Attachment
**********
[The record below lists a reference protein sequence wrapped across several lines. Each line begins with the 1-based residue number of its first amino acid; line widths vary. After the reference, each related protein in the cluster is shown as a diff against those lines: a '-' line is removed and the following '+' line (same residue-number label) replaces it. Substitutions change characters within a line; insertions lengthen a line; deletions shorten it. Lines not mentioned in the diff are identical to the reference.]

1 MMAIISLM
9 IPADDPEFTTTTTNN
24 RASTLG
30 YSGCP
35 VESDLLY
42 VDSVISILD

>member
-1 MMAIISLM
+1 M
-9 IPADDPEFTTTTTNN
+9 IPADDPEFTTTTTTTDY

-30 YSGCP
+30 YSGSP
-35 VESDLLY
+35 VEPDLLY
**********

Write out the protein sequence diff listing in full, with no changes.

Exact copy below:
[The record below lists a reference protein sequence wrapped across several lines. Each line begins with the 1-based residue number of its first amino acid; line widths vary. After the reference, each related protein in the cluster is shown as a diff against those lines: a '-' line is removed and the following '+' line (same residue-number label) replaces it. Substitutions change characters within a line; insertions lengthen a line; deletions shorten it. Lines not mentioned in the diff are identical to the reference.]

1 MMAIISLM
9 IPADDPEFTTTTTNN
24 RASTLG
30 YSGCP
35 VESDLLY
42 VDSVISILD

>member
-1 MMAIISLM
+1 M
-9 IPADDPEFTTTTTNN
+9 IPADDPEFTTTTTTTDY

-30 YSGCP
+30 YSGSP
-35 VESDLLY
+35 VEPDLLY